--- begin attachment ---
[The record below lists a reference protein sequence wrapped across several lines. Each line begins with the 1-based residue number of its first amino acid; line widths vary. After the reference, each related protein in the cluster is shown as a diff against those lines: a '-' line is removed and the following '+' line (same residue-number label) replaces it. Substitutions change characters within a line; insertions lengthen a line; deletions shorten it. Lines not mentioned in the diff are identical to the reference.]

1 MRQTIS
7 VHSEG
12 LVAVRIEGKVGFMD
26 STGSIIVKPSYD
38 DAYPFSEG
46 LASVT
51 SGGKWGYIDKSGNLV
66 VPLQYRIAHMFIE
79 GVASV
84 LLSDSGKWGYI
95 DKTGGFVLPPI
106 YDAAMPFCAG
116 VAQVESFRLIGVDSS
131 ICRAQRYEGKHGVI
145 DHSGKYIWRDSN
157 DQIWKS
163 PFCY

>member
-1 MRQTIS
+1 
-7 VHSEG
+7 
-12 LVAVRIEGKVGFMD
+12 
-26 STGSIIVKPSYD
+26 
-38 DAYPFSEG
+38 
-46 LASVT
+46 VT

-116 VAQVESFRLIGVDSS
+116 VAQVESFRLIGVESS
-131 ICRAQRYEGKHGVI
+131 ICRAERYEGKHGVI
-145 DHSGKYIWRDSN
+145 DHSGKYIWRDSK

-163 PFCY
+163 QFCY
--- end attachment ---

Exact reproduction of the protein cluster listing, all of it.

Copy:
[The record below lists a reference protein sequence wrapped across several lines. Each line begins with the 1-based residue number of its first amino acid; line widths vary. After the reference, each related protein in the cluster is shown as a diff against those lines: a '-' line is removed and the following '+' line (same residue-number label) replaces it. Substitutions change characters within a line; insertions lengthen a line; deletions shorten it. Lines not mentioned in the diff are identical to the reference.]

1 MRQTIS
7 VHSEG
12 LVAVRIEGKVGFMD
26 STGSIIVKPSYD
38 DAYPFSEG
46 LASVT
51 SGGKWGYIDKSGNLV
66 VPLQYRIAHMFIE
79 GVASV
84 LLSDSGKWGYI
95 DKTGGFVLPPI
106 YDAAMPFCAG
116 VAQVESFRLIGVDSS
131 ICRAQRYEGKHGVI
145 DHSGKYIWRDSN
157 DQIWKS
163 PFCY

>member
-1 MRQTIS
+1 
-7 VHSEG
+7 
-12 LVAVRIEGKVGFMD
+12 
-26 STGSIIVKPSYD
+26 
-38 DAYPFSEG
+38 
-46 LASVT
+46 VT

-116 VAQVESFRLIGVDSS
+116 VAQVESFRLIGVESS
-131 ICRAQRYEGKHGVI
+131 ICRAERYEGKHGVI
-145 DHSGKYIWRDSN
+145 DHSGKYIWRDSK

-163 PFCY
+163 QFCY